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The Need for Awe

Nemesi Architects

The Need for Awe
By Valerio Paolo Mosco -

There was a time when Rome seemed to be stirring to life. It was at the end of the 1990s, the millennium Jubilee was just round the corner. Our capital city had received funds, projects had been approved, and worksites were underway. Without daring to admit it, people had begun to think that maybe the city was shaking off the indolence it had been shrouded in for centuries. Movies, art and architecture no longer looked to the historic city but turned to the peripheral areas where a patchwork of juxtaposed fragments and leftovers was held together in a landscape that had magically kept its fascination, even at time its tender beauty.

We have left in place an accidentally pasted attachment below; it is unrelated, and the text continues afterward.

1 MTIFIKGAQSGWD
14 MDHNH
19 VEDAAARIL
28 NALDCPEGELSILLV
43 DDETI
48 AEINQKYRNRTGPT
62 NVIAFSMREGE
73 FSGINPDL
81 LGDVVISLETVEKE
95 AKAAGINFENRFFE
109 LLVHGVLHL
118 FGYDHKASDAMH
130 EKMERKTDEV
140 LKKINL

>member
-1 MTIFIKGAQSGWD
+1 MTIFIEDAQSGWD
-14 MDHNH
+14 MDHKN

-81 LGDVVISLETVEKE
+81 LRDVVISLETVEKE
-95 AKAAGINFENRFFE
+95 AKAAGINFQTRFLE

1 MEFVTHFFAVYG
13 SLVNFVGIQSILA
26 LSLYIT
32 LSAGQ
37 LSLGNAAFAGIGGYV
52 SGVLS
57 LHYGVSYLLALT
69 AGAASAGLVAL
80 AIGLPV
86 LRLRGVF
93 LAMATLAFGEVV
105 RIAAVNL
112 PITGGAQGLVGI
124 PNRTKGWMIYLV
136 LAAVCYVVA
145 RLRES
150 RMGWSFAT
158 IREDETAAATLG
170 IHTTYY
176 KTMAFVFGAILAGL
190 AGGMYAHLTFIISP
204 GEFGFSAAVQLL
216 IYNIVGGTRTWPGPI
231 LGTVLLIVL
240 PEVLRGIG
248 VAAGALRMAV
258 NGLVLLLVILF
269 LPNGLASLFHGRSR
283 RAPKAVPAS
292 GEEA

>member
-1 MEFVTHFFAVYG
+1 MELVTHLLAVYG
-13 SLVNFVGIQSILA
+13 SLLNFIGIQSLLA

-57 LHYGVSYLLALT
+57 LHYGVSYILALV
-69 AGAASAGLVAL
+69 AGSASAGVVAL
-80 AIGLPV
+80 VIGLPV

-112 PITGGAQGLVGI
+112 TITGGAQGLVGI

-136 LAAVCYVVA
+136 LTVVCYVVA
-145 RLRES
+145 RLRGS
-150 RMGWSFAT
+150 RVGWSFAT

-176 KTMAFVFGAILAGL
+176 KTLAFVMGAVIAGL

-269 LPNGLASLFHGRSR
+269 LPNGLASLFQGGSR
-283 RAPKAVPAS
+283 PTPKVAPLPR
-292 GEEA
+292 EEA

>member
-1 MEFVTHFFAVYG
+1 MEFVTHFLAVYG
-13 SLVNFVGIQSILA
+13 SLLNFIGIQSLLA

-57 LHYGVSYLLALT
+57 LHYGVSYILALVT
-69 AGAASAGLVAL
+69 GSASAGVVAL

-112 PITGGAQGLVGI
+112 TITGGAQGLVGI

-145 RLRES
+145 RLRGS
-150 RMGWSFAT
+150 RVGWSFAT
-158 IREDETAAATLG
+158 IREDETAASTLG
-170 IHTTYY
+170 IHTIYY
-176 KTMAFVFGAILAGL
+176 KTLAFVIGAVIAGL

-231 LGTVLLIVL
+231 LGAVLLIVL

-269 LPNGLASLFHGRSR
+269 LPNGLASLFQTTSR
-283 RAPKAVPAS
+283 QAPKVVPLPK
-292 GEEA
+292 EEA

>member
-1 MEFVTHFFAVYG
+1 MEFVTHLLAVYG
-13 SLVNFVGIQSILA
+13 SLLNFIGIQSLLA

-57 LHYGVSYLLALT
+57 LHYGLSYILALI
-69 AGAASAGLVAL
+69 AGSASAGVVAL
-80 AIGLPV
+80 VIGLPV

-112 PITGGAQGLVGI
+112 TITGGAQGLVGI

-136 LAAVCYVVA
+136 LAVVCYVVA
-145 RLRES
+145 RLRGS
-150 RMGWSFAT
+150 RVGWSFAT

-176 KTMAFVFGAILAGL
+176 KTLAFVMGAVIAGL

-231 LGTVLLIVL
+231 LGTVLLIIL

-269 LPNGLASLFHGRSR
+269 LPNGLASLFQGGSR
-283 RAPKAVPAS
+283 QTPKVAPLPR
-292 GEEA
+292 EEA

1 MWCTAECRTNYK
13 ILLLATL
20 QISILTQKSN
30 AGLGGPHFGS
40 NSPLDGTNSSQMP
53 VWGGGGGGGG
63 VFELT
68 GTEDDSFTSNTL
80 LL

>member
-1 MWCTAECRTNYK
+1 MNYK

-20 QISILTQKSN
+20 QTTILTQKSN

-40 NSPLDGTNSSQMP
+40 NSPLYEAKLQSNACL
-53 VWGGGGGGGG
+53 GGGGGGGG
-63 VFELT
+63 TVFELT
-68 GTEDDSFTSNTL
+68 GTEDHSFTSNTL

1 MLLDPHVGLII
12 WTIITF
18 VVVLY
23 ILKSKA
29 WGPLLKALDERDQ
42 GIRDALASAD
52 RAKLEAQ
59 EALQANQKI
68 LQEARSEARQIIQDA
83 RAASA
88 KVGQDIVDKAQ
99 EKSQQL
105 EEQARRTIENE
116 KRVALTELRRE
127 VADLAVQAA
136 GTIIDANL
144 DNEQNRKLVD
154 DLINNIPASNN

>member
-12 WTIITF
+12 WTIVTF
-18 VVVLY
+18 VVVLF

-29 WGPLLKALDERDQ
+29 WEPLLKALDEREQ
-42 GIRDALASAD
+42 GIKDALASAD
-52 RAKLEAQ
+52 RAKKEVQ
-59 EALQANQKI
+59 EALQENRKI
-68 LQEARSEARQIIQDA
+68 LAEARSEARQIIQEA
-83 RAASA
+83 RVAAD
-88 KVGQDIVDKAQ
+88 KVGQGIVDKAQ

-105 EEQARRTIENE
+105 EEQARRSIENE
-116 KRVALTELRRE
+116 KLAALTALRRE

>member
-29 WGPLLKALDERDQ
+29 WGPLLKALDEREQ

The periphery no longer looked longingly back to its magnificent center but rather to international modernity, even in its most extreme, expressive forms. Home from France after many years, Massimiliano Fuksas became the catalyst for strident, hyper-modern buildings. Muscular creations sprung up, almost as if in defiance of their context, their designers seeming to rage at the preaching of a lumbering, exhausted academic world. Nothing happens by chance. This aggressive defiant modern take had in fact been foreseen by Bruno Zevi when he talked, well before the term was coined, of “ground zero”, in other words, the sweeping away of semantic codes in open revolt against academe, even against modern schools that continued to uphold an inward-looking Post-modernism. Written in 1997, Zevi’s “Manifesto of Modena” had openly taken sides with deconstructivism, convinced that there was a need to start from scratch with open, experimental, disconcerting forms that deliberately overturned the pre-established order. Young architects at the time, many of whom were being trained at the Fuksas practice, not in designed architecture but in executive drawings of increasingly ample scale, chose to look outside Italy in their search for a more radical “modern” than they had learned in school. They...

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